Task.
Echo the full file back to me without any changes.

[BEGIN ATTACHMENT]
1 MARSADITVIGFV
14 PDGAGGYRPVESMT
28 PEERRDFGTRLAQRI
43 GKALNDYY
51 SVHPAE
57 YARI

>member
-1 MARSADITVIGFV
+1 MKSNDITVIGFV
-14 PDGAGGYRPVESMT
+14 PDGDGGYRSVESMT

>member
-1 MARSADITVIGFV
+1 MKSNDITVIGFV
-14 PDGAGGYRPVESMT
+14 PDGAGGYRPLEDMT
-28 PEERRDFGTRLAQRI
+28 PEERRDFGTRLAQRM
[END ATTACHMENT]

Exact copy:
1 MARSADITVIGFV
14 PDGAGGYRPVESMT
28 PEERRDFGTRLAQRI
43 GKALNDYY
51 SVHPAE
57 YARI

>member
-1 MARSADITVIGFV
+1 MKSNDITVIGFV
-14 PDGAGGYRPVESMT
+14 PDGDGGYRSVESMT

>member
-1 MARSADITVIGFV
+1 MKSNDITVIGFV
-14 PDGAGGYRPVESMT
+14 PDGAGGYRPLEDMT
-28 PEERRDFGTRLAQRI
+28 PEERRDFGTRLAQRM